Geoffrey Heard writes: Re. “Not Timor propaganda” (Monday). I have no argument with Professor Damien Kingsbury’s piece on Timor Leste and no argument with the notion that it was about time someone got a bit forensic with what is happening in Timor Leste (let’s call the country by its own name, shall we? Seems good manners).

I was there a few months after the Indonesians left at the behest of President Clinton (whatever else he did, that was GOOD) — not driven out by Australians as the Colonel Blimp of the day would have you believe — and I saw and heard from survivors what they had done and what they did as they left.

Dili was burnt to the ground, the stink of ashes was in your nostrils day and night, and the population was decimated, more than decimated.

The totality of the devastation was encapsulated, for me, in the fate of a tiny hamlet on the mud flats you could see by the side of the road outside Dili. The Indonesians or their surrogates, the Timorese militia (often forced to act at the end of a machete or gun), had even burnt that — they had marched out across the mud flats and burnt that handful of huts to the ground. Or tried to. There was so little fuel some of the scorched posts had survived. Those people had NOTHING, a few sheets of iron for a roof, bush materials framing and partial cladding, a mud floor just above the sea level at high tide. They lived hand to mouth fishing and making salt for sale through trapping sea water in shallow pools to evaporate in the sun.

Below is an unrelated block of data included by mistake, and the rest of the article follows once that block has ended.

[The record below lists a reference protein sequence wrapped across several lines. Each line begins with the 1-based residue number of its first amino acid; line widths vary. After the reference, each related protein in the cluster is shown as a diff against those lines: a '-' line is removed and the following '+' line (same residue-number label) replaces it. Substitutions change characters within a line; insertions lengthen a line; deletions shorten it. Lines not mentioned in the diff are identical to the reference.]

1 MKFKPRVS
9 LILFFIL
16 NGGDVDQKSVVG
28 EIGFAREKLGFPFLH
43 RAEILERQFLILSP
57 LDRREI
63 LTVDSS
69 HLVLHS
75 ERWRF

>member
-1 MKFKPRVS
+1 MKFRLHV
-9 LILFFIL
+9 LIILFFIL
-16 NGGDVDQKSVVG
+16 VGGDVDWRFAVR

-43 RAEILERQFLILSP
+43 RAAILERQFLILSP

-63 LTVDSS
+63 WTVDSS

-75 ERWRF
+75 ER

The devastation was driven by Kopassus, the justly feared, murderous, Indonesian secret service — being trained by Australia then and still being trained by Australia now, and still doing nasty stuff in West New Guinea.

All that oil and gas money? You mean, what they got after Australia had chiselled them out of the major share and had also taken the processing plant — a source of ongoing jobs and income? And then what happened? They were persuaded to lodge it with the US Federal Reserve — and learned economists in Australia and elsewhere counselled them to keep it there against a rainy day in the future.

A rainy day in the future? Their country had been devastated, unknown thousands slaughtered, society and communities smashed, everything movable stolen, everything immovable burnt, a quarter of a million people driven out, infrastructure rendered non-existent — how much harder is it going to rain some day in the future?

And in the meantime, the US had their money, probably still has it — at negative interest — and is using it to bolster its own massive ponzi scheme debt.

And as for likening it to “former latin colonies” — does Freeman mean it is not like the murderous and grossly corrupt regimes in various former Anglophone colonies? Well, thank goodness it isn’t.

And even in Australia, corruption is not unknown — in fact, it is endemic, from Federal Politicians down, as Crikey is constantly reporting.

I agree, this government of national unity stuff is by no means a great development, but to pour shit and derision on Timor Leste’s suffering less than 15 years into its independence begun in total penury, riven by an awful history of oppression and slaughter, and surrounded by aggressive antagonists, is just not on.

Peter Fray

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Peter Fray
Editor-in-chief of Crikey